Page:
-## do ESC . to find its definition. (or M-. using the emacs Meta key convention ) +
-## do ESC * to return to the previous location (s) . +
-# In vim:+
-## to be written ...+
- +
- +
-==== No order in which to read the code ====+
- +
-There is no good order in which to read the code (I have not found it yet) +
- +
- +
-==== Keep a C precedence and associativity table nearby ====+
- +
-A lot of macros and functions such g_assert come from the Glib. +
-Keep a bookmark to the Glib documentation: [[http://library.gnome.org/devel/glib/unstable/index.html]]+
- +
- +
-=== C basics ===+
- +
-==== Introduction to Structures ====+
- +
- +
-<pre>+
-struct Point {+
- char name;+
- double x, y;+
-};+
-</pre>+
- +
-An example of usage+
- +
-<pre>+
-main()+
-{+
- +
-struct Point my_point; /* declaration */+
- +
-my_point.x = 0. ; +
-my_point.y = 1.;+
-my_point.name = ‘A’;+
-}+
-</pre>+
- +
-name, x and y are members of the structure of type “Point” called my_point. We also give it a name that can be exported (printed, passed to other functions) as a character. This example shows why it is useful to use structures to store several relevant informations or data together.+
- +
-==== An example: the structure GfsNorm in Gerris ====+
- +
-<pre>+
- +
-struct _GfsNorm {+
- gdouble bias, first, second, infty, w;+
-};+
-typedef struct _GfsNorm GfsNorm+
-</pre>+
- +
-From ''domain.h''. +
- +
-<pre>+
-GfsNorm gfs_domain_norm_residual (GfsDomain * domain,+
- FttTraverseFlags flags,+
- gint max_depth,+
- gdouble dt,+
- GfsVariable * res)+
-{+
- GfsNorm n;+
- gpointer data[2];+
- +
- g_return_val_if_fail (domain != NULL, n);+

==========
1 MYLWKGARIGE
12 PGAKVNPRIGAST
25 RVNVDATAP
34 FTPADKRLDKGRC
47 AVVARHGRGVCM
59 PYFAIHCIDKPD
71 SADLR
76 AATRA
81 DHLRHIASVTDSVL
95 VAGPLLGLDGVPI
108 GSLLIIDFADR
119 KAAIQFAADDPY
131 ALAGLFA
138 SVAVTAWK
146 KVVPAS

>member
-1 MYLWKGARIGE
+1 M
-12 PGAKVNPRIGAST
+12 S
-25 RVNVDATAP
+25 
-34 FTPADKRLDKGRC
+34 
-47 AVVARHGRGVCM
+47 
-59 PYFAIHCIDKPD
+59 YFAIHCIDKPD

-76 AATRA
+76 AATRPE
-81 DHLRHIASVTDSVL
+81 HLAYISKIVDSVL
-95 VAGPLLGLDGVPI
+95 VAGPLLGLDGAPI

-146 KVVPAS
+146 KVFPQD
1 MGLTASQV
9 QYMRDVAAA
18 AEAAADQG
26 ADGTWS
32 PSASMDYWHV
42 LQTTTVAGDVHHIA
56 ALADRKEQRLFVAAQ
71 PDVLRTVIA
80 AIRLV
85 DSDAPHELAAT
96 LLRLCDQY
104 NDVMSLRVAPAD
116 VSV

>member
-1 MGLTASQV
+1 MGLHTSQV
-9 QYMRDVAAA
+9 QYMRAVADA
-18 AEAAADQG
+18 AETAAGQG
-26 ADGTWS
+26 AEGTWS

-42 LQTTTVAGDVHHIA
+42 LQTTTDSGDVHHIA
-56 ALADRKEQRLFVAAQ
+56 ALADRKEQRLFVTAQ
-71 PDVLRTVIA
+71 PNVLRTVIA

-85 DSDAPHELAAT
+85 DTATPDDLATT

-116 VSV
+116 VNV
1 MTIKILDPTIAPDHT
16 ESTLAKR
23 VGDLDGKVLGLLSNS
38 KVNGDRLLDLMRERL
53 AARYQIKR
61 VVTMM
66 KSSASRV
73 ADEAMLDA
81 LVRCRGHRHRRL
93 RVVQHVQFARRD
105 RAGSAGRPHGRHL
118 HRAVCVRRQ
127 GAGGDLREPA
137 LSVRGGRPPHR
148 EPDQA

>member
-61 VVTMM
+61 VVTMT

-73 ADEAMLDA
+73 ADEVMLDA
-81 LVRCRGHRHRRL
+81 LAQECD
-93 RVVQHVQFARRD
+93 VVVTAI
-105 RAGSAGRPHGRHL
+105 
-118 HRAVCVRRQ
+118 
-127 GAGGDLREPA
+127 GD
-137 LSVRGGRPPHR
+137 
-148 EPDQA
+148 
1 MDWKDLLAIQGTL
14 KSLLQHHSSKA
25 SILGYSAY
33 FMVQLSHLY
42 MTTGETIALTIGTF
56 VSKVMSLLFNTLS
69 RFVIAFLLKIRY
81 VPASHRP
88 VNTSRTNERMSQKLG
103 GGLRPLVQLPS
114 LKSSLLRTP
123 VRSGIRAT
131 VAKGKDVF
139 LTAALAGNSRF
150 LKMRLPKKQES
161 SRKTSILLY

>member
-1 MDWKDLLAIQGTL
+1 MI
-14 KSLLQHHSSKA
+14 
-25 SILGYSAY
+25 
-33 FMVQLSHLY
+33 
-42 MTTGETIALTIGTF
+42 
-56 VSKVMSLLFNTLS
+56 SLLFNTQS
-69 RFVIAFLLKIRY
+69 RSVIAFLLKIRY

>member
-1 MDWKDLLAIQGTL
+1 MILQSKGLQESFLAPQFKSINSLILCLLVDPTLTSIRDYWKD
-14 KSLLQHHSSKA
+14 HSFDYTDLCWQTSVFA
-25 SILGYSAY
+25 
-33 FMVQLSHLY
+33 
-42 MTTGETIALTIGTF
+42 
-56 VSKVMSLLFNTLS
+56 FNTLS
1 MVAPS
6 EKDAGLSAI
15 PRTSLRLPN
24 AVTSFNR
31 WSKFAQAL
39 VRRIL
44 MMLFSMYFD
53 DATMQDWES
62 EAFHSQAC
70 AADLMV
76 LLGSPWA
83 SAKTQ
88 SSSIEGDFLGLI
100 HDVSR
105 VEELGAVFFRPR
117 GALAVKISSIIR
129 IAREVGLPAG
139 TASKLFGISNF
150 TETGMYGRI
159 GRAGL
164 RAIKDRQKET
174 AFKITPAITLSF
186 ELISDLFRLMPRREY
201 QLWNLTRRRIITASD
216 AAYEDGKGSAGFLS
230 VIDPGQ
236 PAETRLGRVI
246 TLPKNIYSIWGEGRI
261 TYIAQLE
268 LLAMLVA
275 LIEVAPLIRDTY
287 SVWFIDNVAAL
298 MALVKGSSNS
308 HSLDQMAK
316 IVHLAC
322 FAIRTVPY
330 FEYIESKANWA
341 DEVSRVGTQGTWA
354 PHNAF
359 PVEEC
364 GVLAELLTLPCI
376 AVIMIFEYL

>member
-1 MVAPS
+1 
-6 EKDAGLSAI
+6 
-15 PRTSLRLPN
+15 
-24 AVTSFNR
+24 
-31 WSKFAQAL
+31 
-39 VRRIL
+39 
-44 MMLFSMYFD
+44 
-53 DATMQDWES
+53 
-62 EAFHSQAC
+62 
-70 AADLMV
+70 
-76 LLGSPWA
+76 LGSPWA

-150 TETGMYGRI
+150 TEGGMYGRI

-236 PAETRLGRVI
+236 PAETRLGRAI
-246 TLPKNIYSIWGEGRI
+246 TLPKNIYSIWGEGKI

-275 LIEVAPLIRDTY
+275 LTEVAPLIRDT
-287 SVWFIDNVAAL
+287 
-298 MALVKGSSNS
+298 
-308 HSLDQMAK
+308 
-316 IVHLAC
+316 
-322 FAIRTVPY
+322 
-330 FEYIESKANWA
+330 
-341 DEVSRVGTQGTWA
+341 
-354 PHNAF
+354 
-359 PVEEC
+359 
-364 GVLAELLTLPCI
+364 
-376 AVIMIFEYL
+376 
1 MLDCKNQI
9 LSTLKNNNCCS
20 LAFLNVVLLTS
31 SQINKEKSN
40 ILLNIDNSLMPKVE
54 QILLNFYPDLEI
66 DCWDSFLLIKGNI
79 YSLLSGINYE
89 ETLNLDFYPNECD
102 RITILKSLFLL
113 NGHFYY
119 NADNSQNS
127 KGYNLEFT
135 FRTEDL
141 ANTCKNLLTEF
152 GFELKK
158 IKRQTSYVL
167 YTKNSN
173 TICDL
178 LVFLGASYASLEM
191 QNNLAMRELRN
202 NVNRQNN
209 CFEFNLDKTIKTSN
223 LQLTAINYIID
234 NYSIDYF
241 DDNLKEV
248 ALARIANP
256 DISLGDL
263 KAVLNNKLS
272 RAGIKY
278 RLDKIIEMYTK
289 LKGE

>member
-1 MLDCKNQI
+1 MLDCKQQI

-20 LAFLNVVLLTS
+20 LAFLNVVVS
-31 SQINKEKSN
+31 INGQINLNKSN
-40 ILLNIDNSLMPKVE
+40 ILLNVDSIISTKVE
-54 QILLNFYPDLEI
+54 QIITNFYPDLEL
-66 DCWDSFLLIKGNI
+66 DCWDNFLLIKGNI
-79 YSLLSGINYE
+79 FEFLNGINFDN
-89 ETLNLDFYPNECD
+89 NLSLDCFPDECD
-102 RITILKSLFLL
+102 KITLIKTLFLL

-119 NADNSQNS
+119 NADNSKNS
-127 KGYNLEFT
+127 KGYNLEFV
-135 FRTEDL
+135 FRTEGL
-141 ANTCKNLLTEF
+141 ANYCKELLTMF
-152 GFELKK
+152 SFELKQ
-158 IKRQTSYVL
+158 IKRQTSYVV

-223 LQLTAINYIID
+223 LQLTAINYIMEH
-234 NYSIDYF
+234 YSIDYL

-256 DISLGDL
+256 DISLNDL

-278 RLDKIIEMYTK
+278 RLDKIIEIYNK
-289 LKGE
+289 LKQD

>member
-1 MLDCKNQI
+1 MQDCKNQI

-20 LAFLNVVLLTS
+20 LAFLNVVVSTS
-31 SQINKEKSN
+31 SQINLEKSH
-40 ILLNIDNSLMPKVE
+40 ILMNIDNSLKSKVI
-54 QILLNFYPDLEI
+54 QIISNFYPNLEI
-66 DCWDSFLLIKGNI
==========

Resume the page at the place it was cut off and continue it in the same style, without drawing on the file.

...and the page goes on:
- g_return_val_if_fail (res != NULL, n);+
- +
- gfs_norm_init (&n);+
- data[0] = res;+
- data[1] = &n;+
- gfs_domain_cell_traverse (domain, FTT_PRE_ORDER, flags, max_depth, +
- (FttCellTraverseFunc) add_norm_residual, data);+
-#ifdef HAVE_MPI+
- domain_norm_reduce (domain, &n);+
-#endif /* HAVE_MPI */+
- gfs_norm_update (&n);+
- +
- dt *= dt;+
- n.bias *= dt;+
- n.first *= dt;+
- n.second *= dt;+
- n.infty *= dt;+
- return n;+
-}+
-</pre>+
- +
-From ''domain.c''+
- +
-Notice the use of+
- +
-* glib basic types ''gdouble, gpointer''+
- +
-* glib functions ''g_return_val_if_fail''+
- +
-==== Structures that are related to other structures ====+

Current revision

Preamble


This course material is about Gerris, a general-purpose fluid mechanics code developed by Stéphane Popinet at NIWA, Wellington, New Zealand. Gerris is a free, GPL-licensed, open source code available at http://gfs.sf.net.

The intended audience is typical first-year science or engineering graduate students with either very little experience of C or with some Fortran knowledge, but willing to work hard and learn. The student should know simple C data types, pointers and functions but not structures.

S. Zaleski has taught the course several times in Paris. In the actual course a lot of talking is done in addition to the material here. Each session is 30 minutes + 15 minutes of questions.


  1. Introduction to Gerris Programming
  2. The Fully Threaded Tree
  3. The Fluid Domain
  4. Programming the Advection Scheme
  5. The Gerris Object System
  6. An Example of Use of the Gerris Object System
  7. GfsView
  8. Values, macros and structures in Gerris